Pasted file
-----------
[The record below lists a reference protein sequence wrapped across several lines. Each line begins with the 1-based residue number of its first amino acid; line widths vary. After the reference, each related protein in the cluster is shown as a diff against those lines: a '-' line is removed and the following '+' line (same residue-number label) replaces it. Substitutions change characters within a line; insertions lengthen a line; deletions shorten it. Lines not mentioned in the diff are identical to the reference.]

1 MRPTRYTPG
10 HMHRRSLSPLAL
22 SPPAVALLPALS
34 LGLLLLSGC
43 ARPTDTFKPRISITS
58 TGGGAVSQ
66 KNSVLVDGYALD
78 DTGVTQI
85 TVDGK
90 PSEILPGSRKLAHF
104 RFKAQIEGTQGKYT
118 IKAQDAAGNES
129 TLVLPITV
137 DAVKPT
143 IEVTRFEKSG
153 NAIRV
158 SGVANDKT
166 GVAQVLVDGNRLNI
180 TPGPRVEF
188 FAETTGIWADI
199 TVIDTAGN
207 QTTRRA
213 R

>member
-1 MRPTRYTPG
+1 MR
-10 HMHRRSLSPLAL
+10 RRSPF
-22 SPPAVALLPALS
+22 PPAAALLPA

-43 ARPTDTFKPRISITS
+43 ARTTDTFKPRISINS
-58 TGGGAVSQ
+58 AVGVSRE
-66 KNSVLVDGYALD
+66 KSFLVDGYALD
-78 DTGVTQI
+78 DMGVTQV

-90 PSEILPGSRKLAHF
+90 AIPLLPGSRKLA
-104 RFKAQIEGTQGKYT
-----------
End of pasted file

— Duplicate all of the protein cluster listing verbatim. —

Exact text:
[The record below lists a reference protein sequence wrapped across several lines. Each line begins with the 1-based residue number of its first amino acid; line widths vary. After the reference, each related protein in the cluster is shown as a diff against those lines: a '-' line is removed and the following '+' line (same residue-number label) replaces it. Substitutions change characters within a line; insertions lengthen a line; deletions shorten it. Lines not mentioned in the diff are identical to the reference.]

1 MRPTRYTPG
10 HMHRRSLSPLAL
22 SPPAVALLPALS
34 LGLLLLSGC
43 ARPTDTFKPRISITS
58 TGGGAVSQ
66 KNSVLVDGYALD
78 DTGVTQI
85 TVDGK
90 PSEILPGSRKLAHF
104 RFKAQIEGTQGKYT
118 IKAQDAAGNES
129 TLVLPITV
137 DAVKPT
143 IEVTRFEKSG
153 NAIRV
158 SGVANDKT
166 GVAQVLVDGNRLNI
180 TPGPRVEF
188 FAETTGIWADI
199 TVIDTAGN
207 QTTRRA
213 R

>member
-1 MRPTRYTPG
+1 MR
-10 HMHRRSLSPLAL
+10 RRSPF
-22 SPPAVALLPALS
+22 PPAAALLPA

-43 ARPTDTFKPRISITS
+43 ARTTDTFKPRISINS
-58 TGGGAVSQ
+58 AVGVSRE
-66 KNSVLVDGYALD
+66 KSFLVDGYALD
-78 DTGVTQI
+78 DMGVTQV

-90 PSEILPGSRKLAHF
+90 AIPLLPGSRKLA
-104 RFKAQIEGTQGKYT